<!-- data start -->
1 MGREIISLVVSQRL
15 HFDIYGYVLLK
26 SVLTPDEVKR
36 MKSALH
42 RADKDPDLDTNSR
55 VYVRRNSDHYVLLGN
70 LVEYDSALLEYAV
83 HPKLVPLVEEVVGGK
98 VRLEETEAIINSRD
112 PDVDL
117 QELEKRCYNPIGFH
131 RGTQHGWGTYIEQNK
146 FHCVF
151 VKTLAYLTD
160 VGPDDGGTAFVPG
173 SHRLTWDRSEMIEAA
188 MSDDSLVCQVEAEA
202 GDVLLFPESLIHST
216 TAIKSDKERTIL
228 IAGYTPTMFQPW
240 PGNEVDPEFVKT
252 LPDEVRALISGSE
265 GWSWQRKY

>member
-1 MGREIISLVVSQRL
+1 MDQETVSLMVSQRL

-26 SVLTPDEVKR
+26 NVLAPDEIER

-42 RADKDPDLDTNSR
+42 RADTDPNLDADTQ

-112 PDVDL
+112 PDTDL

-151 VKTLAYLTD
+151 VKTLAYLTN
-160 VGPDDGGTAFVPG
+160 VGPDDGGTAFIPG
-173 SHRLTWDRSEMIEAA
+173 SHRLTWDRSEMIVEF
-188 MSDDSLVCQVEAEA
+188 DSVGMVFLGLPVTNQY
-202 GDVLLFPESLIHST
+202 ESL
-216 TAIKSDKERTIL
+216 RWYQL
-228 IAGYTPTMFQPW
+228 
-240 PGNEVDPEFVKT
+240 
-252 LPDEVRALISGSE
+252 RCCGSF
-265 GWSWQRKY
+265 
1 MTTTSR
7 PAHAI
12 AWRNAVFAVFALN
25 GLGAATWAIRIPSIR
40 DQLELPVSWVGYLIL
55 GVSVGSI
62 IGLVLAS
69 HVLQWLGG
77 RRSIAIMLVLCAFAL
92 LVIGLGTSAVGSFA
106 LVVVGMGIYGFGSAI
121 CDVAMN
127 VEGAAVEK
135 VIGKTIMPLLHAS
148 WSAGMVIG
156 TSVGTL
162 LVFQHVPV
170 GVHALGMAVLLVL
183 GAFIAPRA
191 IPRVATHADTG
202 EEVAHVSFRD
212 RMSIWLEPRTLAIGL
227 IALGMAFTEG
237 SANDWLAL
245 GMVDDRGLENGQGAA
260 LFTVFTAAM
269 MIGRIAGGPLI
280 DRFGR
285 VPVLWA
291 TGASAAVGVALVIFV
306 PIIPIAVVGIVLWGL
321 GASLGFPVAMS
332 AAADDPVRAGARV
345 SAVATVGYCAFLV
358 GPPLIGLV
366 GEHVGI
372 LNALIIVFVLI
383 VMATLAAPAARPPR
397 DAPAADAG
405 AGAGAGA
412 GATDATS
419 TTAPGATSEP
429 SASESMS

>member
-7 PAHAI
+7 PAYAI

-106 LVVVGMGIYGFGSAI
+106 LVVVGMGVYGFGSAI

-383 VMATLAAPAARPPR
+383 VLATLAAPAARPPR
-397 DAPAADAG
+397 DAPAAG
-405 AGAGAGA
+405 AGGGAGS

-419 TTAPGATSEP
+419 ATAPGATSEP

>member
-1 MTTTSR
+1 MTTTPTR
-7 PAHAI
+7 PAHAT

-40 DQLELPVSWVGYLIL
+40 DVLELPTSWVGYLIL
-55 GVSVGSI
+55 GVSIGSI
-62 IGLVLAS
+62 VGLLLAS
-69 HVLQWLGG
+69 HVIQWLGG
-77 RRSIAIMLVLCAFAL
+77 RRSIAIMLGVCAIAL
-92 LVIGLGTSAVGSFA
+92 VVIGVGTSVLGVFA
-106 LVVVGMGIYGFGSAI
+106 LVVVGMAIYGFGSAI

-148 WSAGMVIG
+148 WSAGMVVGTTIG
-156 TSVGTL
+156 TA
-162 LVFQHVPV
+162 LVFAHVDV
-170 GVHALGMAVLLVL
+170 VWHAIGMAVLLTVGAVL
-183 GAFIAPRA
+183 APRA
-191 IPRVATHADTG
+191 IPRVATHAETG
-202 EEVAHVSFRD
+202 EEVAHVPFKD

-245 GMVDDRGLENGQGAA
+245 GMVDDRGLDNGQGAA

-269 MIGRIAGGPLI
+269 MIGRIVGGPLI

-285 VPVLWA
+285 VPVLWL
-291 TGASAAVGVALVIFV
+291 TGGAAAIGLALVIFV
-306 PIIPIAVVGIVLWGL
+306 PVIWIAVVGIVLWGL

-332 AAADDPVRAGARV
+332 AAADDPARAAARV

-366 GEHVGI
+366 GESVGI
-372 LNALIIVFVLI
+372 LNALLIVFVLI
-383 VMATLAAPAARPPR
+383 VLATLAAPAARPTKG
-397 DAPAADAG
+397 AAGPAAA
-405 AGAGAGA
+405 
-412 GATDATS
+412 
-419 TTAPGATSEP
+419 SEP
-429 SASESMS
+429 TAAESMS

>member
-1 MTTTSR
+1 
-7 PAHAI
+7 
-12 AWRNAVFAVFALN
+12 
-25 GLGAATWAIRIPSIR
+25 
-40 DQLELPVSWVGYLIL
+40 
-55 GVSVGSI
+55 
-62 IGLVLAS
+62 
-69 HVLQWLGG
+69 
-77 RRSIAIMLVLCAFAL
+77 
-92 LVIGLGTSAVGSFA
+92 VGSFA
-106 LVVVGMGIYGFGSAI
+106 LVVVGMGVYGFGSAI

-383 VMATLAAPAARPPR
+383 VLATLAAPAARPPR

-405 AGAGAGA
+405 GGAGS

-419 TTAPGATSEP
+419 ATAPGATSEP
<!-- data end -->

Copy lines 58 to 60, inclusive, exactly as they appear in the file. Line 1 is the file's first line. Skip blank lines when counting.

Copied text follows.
55 GVSVGSI
62 IGLVLAS
69 HVLQWLGG